Vivaldi May Be The Real Chrome-Killer
I received so many comments mentioning the Vivaldi browser on my article about Opera that I just had to take it for a week-long test drive. The short story: Vivaldi is an excellent alternative to Chrome! I would switch to Vivaldi permanently if not for one shortcoming, which may not matter to you at all. Read on to learn why I highly recommend Vivaldi and what that shortcoming is...
Vivaldi - Music to Your Eyes
Recently, I wrote about the Opera browser in my article Earth to Opera... The Browser War is Over (and you lost). Some Opera users thought my tone was too harsh, but secretly I was hoping to elicit positive comments from its passionate defenders. That did happen, but quite a few others mentioned that I really should do a review of Vivaldi, which, as it happens, exists only because a bunch of people were unhappy with Opera. So here we are, delving into another browser with a musical moniker. (For extra credit, can you name three others?)
Vivaldi was launched on April 12, 2016; as of January, 2017, it had over 1 million users. The history of Vivaldi’s birth is an interesting tale of what happens when the leadership of a company dismisses a small but powerful group of its loyal customers. You can read all about it at Wikipedia. (Frankly, Opera Software, I think you wrote your doom that day.)
Vivaldi was developed by and for “power users,” people who live and do serious work in their web browsers. The initial influx of Vivaldi users were disgruntled Opera fans, upset by changes to that browser which eliminated some popular features. This demographic has helped Vivaldi with excellent feedback, enabling the browser to evolve, improve, and grow in users very rapidly.
But Vivaldi also works very well for “clueless newbies” and regular users who just want a Chrome-compatible browser that doesn’t hog system resources (with one accidental exception described below) and doesn’t break all the time.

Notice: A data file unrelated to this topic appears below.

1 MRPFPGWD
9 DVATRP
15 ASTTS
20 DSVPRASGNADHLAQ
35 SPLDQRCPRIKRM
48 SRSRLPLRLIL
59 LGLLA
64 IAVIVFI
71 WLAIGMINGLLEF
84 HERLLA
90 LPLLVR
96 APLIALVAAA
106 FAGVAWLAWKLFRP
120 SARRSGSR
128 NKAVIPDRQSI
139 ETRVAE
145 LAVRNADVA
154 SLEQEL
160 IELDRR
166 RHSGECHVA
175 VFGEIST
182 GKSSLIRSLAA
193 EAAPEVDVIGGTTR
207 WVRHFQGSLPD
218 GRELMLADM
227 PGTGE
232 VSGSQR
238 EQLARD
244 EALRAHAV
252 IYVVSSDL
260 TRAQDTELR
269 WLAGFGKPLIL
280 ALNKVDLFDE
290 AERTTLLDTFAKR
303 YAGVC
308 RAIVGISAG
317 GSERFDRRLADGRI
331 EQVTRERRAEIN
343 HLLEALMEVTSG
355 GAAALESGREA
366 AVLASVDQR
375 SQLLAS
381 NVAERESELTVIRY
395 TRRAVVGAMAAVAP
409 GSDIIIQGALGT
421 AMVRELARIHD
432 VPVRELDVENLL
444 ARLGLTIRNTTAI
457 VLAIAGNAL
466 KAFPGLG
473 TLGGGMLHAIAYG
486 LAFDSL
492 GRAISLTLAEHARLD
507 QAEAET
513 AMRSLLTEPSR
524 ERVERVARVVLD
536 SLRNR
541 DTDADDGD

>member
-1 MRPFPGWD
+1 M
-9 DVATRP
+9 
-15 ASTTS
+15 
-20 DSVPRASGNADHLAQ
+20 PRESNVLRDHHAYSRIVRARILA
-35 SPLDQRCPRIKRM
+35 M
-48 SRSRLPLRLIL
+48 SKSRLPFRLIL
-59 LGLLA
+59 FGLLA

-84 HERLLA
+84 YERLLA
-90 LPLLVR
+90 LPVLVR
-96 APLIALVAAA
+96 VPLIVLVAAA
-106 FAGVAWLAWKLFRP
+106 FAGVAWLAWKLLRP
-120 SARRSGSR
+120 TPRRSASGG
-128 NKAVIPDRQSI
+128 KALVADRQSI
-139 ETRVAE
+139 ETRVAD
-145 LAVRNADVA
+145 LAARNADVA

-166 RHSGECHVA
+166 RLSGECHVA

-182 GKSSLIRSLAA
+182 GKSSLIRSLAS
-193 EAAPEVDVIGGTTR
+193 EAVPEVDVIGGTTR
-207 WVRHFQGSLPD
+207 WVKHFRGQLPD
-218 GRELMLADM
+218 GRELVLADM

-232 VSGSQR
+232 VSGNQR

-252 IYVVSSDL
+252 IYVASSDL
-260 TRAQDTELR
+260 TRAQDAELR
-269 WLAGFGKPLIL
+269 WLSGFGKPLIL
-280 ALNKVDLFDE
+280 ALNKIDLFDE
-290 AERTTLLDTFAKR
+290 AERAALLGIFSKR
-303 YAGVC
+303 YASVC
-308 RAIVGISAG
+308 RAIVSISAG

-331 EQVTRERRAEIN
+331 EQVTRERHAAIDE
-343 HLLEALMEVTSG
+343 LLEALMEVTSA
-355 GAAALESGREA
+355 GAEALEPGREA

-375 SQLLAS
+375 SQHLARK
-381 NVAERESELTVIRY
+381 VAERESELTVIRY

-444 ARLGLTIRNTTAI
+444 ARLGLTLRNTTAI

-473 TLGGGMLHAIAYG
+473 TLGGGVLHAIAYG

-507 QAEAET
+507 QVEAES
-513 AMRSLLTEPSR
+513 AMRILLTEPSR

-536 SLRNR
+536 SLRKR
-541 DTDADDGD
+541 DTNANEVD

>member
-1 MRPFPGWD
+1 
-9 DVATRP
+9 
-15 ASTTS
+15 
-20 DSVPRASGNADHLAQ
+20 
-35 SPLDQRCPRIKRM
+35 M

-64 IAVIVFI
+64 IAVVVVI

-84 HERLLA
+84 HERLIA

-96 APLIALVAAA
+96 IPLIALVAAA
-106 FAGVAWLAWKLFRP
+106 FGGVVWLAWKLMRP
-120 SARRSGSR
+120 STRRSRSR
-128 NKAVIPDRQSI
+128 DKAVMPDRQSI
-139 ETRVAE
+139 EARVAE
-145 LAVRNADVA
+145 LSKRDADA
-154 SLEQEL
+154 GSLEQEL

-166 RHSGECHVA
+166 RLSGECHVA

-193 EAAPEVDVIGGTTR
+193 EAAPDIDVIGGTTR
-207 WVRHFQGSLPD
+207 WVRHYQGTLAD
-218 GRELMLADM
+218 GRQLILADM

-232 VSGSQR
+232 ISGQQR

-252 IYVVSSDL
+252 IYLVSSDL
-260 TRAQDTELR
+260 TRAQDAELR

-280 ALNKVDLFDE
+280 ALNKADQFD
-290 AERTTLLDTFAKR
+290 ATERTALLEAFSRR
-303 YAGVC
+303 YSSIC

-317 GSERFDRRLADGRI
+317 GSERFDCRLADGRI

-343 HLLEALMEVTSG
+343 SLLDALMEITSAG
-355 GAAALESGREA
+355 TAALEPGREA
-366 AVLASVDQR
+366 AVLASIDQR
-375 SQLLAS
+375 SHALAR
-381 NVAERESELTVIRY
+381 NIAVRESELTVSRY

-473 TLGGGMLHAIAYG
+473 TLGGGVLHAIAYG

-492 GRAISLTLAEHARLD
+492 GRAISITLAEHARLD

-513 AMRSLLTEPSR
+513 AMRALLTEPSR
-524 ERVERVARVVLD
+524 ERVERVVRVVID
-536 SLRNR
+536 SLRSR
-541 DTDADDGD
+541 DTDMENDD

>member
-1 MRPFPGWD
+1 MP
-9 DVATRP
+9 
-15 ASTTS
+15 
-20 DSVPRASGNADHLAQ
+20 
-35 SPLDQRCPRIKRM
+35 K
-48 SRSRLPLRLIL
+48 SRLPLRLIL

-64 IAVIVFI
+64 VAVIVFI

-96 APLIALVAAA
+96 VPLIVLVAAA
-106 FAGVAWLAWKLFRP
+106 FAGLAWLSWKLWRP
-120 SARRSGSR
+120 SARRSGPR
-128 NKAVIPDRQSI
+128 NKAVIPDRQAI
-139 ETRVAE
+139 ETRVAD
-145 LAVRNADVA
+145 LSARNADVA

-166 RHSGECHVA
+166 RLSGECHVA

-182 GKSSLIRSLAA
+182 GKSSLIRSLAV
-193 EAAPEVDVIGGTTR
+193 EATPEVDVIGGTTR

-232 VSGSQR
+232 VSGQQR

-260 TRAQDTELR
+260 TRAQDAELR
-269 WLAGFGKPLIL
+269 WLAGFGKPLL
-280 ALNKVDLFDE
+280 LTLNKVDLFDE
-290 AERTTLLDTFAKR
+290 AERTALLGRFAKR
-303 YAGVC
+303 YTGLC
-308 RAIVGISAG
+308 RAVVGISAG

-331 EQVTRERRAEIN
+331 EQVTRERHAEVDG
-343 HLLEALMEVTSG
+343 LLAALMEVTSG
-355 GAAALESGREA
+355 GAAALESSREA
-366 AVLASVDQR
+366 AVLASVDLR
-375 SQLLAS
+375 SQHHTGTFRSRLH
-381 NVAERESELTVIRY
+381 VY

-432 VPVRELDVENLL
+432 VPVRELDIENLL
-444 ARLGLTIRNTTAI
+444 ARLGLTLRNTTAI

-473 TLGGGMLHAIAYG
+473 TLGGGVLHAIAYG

During my week-long affair with Vivaldi, I was unable to find a website that did not behave as it should. My survey included Facebook (*), Twitter, and other social media sites; banks and stock brokerages and even cryptocurrency exchanges; Amazon, eBay, and many humbler e-commerce sites; Netflix, Spotify, Hulu, and other entertainment, music, and streaming media sites. If any of you valued readers can show me a site that Vivaldi cannot render properly, I would be grateful to you.
Vivaldi’s approach to bookmarks is completely different from any I have ever seen, and it caused me learning pain. But the short, elegantly clear and simple video tutorials in Vivaldi’s Help site quickly relieved that minor suffering.
A Series of Unfortunate Extensions
Because it uses the same Blink page-rendering software as Google Chrome, Vivaldi users can install browser extensions directly from the Chrome Web Store. In most cases, they will work the same, according the Vivaldi developers. But unfortunately, my experience did not bear that out.
The one reason I reluctantly left Vivaldi and returned to Chrome is that the former works with only one of the half-dozen or so browser extensions that I love and depend upon for my work. That may be due to sloppy programming of those extensions, or just an incompatibility with Vivaldi. Perhaps that will change, but it presented a roadblock for me. So for now, alas, my sweet, slim, lovely Vivaldi, I must bid you adieu until this problem is resolved.
A Happy Accident
Remember that “accidental exception” I mentioned earlier? Vivaldi’s parsimonious use of system resources turns out to be a blessing. I use Avast as my primary security suite. I run it in “silent gaming mode” to suppress all annoying popup notifications -- except the ones that urge me to upgrade to the urgings-free premium version, of course. But that’s the price of free software. Shortly after I installed Vivaldi, I had a reason to check Avast’s logs and found that Avast had classifed Vivaldi as a game!
“Stupid Avast, that isn’t right,” I grumbled to myself as I searched Avast’s help files to see how to correct this error. Then I read the full story of what Avast does when a game is run while Avast is in silent gaming mode. “I apologize, Avast. That’s actually good; really, really GOOD!” I exclaimed right out loud.
Besides quelling popups, Avast also puts to sleep other programs running in the background while a game is in use. Avast frees as much memory and CPU cycles as possible and gives every bit of power to the "game" that is running in the foreground. This happy accident makes Vivaldi as fast as it can possibly be!
This “misclassification” of Vivaldi by Avast is great for people like me. I live and work in my web browser, so if it is faster I am happier. I wager a Jackson ($20 bill) that Vivaldi’s developers did something clever that caused it to be “misclassified” as a game. I suspect the same thing will happen in other security suites that have “gaming mode” enabled. Please try it with Vivaldi and your security suite, and let me know.
Your thoughts on Vivaldi and other alternative browsers are welcome. Post your comment or question below...
This article was posted by Bob Rankin on 26 Feb 2018
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